Steps to Create a Community Garden or Expand Urban Agriculture
How do I...?
- Survey the property and identify potential risks and contaminants for testing.
- Test your soil. Consider likely environmental contaminants, pH, organic content, and soil nutrients needed for healthy plant growth.
- Clean contaminants and add soil amendments to create a safe growing environment.
- Consider garden design including location, crops, water, sunlight, lighting, and accessibility.
- Construct the garden to accommodate children, the elderly, and people all abilities. Raised beds, wider paths, and benches can all be used to create a more usable space.
- Plant a safe and healthy garden and enjoy your growing community.
The types of contaminants you are likely to find depend on the history and use of the property. As a general rule at brownfields, environmental professionals look at the property history and previous uses to identify what environmental contaminants may be present for testing. They also look at nearby properties to see if their use may have created hazards that could affect neighboring areas.
You can do a similar search in your community. A librarian at your local public library may be able to help you locate historical property records, Sanborn or fire insurance maps and city directories that identify previous property uses or you may be able to find information on the internet. Sometimes looking at a property can provide visual cues to potential contamination. Soil staining, an oily sheen on puddles, visible tanks or piping, or piles of debris may suggest petroleum tanks or illegal dumping. If you suspect environmental contaminants, you may wish to select a different site for a potential garden.
Talk with your local officials and they may be able to help you select a safer site for gardening.
1B. Need help? Apply for Brownfields Assessment or Cleanup Grant.
After your investigations and discussions with your local town or city officials, if your community determines you want to garden at the proposed site, you may wish to work with local officials to apply for an EPA brownfield grant (PDF) (2 pp, 148K). That will provide money to your city or town to assess the property you selected as well as other potential properties to and/or to clean up the existing site you have chosen.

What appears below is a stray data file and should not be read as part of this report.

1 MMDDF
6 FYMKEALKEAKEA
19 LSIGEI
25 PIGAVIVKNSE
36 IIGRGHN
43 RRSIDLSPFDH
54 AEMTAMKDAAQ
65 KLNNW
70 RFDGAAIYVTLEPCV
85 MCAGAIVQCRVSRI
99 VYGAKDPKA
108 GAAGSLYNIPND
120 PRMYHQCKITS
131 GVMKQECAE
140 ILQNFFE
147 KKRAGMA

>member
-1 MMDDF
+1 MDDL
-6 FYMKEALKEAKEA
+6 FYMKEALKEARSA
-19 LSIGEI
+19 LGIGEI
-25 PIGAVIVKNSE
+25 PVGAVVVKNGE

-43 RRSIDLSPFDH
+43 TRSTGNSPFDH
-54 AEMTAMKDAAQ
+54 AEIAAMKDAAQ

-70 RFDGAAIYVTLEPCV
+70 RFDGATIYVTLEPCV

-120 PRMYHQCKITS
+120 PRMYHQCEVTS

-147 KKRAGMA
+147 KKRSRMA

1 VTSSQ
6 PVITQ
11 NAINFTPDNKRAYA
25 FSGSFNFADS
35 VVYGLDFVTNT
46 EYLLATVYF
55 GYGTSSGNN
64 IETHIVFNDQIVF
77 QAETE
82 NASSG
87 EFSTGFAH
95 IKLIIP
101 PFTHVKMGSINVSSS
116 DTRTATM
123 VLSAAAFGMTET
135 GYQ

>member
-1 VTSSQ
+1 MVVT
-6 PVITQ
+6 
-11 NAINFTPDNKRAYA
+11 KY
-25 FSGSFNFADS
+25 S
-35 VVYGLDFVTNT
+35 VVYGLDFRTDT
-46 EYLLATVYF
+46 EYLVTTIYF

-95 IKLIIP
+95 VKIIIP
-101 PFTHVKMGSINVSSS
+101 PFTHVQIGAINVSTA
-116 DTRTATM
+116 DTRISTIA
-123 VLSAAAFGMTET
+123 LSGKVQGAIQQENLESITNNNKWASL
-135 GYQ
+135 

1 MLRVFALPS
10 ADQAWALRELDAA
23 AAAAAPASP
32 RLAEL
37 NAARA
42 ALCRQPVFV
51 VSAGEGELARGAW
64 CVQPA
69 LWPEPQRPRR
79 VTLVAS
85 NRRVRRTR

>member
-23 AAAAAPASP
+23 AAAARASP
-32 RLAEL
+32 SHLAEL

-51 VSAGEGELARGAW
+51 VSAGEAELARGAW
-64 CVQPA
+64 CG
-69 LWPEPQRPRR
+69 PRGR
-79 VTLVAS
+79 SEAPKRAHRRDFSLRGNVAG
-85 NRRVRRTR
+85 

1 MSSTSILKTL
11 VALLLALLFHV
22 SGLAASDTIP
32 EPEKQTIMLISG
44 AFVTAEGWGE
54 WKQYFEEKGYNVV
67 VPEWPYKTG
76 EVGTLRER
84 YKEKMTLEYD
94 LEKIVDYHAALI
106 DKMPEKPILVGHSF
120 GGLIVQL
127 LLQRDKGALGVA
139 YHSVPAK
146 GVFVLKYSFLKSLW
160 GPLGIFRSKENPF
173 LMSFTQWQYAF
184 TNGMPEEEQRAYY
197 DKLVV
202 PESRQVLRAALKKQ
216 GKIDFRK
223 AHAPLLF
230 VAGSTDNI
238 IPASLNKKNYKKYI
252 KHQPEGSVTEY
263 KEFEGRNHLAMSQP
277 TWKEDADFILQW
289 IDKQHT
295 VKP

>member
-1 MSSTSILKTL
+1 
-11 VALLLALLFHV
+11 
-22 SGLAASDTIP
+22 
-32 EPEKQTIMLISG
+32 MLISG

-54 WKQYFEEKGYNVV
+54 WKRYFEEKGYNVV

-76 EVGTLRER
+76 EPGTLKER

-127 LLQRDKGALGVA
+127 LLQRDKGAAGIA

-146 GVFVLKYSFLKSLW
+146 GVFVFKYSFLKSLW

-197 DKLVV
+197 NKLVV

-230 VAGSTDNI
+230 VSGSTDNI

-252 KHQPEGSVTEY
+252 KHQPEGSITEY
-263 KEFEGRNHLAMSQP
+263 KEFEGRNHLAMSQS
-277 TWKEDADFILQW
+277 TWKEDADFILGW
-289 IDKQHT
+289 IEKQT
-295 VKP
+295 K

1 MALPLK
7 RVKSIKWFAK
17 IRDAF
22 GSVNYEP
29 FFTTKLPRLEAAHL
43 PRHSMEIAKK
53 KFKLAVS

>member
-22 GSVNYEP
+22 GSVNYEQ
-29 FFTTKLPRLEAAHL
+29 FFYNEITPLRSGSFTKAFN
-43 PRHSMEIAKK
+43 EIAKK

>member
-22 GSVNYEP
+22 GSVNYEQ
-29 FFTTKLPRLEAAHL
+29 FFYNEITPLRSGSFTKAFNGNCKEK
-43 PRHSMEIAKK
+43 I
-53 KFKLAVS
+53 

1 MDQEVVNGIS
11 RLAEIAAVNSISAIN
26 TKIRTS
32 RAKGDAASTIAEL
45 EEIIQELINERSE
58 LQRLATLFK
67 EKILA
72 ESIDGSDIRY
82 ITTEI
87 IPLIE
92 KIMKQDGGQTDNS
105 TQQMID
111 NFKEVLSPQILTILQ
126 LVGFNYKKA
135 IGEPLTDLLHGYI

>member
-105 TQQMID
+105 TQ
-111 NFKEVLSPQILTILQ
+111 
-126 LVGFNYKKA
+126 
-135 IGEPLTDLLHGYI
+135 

Only governmental entities are eligible for assessment grants. See the EPA Brownfields grants page for a definition of who is eligible to receive brownfields grants. A non-profit organization may apply for a grant to cleanup up a site they own, provided they are not liable for the contamination at the site and took certain steps, such as conducting a Phase I environmental site assessment prior to acquiring the property.
2. Test your soil. Consider likely environmental contaminants, pH, organic content, and soil nutrients needed for healthy plant growth.
Individuals establishing a community garden typically send samples to a soil extension service lab. The lab will generally test for pH, organic content and nitrogen (N), phosphorus (P), and potassium (K) and some also commonly test for lead. Some labs may do additional tests, such as a metal panel, but you will need to request them specifically and pay for specific additional tests. Check with your extension service to see what soil tests they provide or recommend. Individual state land grant universities and extension offices may have specific suggestions for sampling requirements, testing request forms and packaging recommendations for mailing soil samples so check with them first. The US Department of Agriculture website provides a map and links with the university and extension offices in your area.
If you have contaminants at a level that need cleanup, encourage your city or town or non profit organization to apply for a brownfield cleanup grant if they do not have cleanup funds. The state or tribal response program can help and oversee the cleanup if the property is enrolled in their voluntary cleanup program or response program. You will need to explain your interest in turning the site into a garden and they will provide guidance on what levels of cleanup need to be met to ensure safe gardening. They may also recommend above-ground rather than in-ground gardening to reduce exposure to unsafe soils.